Category Archives: Archives 5760

Elul 5760 – Handshaking With Men, Teshuvah

1 Elul 5760

L’chvod HaRav:

I have a new twist on the old “what to do when a man tries to shake your hand” issue. See – I live in the South, and although the Civil War was fought and won over a hundred years ago, racial issues are still pretty sensitive. This summer, I’m working for a “temp”ing agency, and I’m in the position of meeting new people rather often (since I get moved around almost every week). Almost every office introduction in the non-Jewish world is accompanied by a handshake, which of course, is the part that every frum girl dreads. When it comes to male co-workers, I try to avoid the handshake, and give a brief explanation, and they usually don’t mind. However, if the co-worker/boss/manager is of a minority, then there is always the fear that he will misunderstand my reluctance to shake his hand, and think that Jews are racist. This has actually happened to people I know. What should I do? Most people I know go ahead and shake hands with people from minorities. I’m sure they received a “go ahead” from a Rav, but since I never found a source for the leniency, I wanted to personally hear a Rav’s opinion.

Thank you for your time,

Name withheld upon request
Darchi Binah 5759

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Dear Name withheld,

Thank you for your question. I’m sorry for the delay in replying, but I’ve been trying to think of the best way to answer it. I would like to preface my remarks by pasting here something that was printed in the “Ask the Posek” column a few issues ago:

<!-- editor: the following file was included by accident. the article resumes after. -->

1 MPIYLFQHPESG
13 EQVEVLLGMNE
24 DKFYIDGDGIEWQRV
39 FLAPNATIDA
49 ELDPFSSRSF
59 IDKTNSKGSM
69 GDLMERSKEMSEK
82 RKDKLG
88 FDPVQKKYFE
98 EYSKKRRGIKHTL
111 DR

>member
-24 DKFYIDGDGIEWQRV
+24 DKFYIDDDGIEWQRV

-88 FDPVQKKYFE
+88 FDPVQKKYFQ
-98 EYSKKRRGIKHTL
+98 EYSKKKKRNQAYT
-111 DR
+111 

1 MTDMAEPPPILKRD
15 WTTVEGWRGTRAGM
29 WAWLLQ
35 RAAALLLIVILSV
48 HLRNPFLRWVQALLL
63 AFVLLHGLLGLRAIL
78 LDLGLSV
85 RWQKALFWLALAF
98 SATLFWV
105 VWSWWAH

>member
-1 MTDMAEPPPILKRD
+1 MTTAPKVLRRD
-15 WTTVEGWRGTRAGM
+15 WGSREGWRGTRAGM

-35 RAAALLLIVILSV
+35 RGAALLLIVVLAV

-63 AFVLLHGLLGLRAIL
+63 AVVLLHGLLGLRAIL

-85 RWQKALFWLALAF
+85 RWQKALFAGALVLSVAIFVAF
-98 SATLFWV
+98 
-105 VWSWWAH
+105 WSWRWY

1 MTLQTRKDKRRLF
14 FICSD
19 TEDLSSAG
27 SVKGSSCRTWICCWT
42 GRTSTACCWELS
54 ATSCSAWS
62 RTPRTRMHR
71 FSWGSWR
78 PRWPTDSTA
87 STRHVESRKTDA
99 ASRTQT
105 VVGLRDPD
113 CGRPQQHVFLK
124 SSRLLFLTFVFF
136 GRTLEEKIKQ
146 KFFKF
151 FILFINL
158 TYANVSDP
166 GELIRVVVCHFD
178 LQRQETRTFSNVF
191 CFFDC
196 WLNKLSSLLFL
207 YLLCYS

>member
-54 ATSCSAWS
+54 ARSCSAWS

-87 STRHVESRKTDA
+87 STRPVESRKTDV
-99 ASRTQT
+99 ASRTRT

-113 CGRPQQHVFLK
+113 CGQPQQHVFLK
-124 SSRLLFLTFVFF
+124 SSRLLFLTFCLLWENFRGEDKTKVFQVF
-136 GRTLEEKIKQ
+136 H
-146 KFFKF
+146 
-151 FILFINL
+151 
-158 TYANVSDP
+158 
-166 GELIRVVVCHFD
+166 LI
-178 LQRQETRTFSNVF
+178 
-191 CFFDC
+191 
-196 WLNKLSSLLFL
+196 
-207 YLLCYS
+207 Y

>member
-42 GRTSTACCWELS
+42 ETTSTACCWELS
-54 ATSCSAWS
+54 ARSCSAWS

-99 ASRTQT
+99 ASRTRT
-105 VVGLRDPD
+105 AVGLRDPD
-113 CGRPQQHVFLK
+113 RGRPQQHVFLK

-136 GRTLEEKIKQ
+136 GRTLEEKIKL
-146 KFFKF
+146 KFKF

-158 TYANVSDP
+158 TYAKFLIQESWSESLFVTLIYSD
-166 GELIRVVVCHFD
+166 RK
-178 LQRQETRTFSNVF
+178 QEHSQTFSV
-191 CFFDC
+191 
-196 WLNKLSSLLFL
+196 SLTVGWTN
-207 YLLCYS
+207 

“In Halacha there is a concept of “Halacha V’Ein Morin Kein”, i.e. there are certain things that are permitted, but we don’t discuss them publicly, and sometimes aren’t Mattir even privately if someone asks, because it is inevitable that people will misunderstand, and/or abuse the Hetter. Often this is done in a case where there are many details, and the Hetter hinges on one small detail, but people might not realize it and on their own apply it to cases where it shouldn’t be applied. Other times this is done in case where it is an issue about which people have a difficult time being objective, and there is a fear that if we allow this their Yetzer Hara will cause them to rationalize and they will abuse the Hetter, and apply it in cases where it ought not be applied. There are also cases where the Halacha really depends on the pure intention and thoughts of the person. In this case, although a certain individual may be able to have the proper thoughts and for him this act is permitted, how can we publicize that it is allowed when there are people who may not have this ability who will hear of the Hetter and also engage in this?”

In the case of shaking hands with members of the opposite gender, all three of the above considerations apply. As Rabbi Orlofsky shlit”a noted, the primary question here is whether or not handshaking is considered Derech Chibah – touching in an intimate manner. As I’m sure that you are aware, a doctor is permitted to touch his or her patients of the opposite gender for medical purposes – such touch is not Derech Chibah. Holding hands etc. is certainly Derech Chibah, and is absolutely forbidden by our Torah between two non-related members of opposite genders. The question that arises is whether handshakes are considered intimate touch, or there is no intimacy involved at all? Rav Moshe Feinstein Zatza”l writes in his Iggros Moshe, in response to a questioner who asks why he has seen some people with Yiras Shomayim shake hands with members of the opposite gender after they have extended their hand, “They must be of opinion that shaking hands is not Derech Chibah!” He intimates clearly there, and in other places, that in _his_ opinion it should be considered Derech Chibah, and one should not shake hands.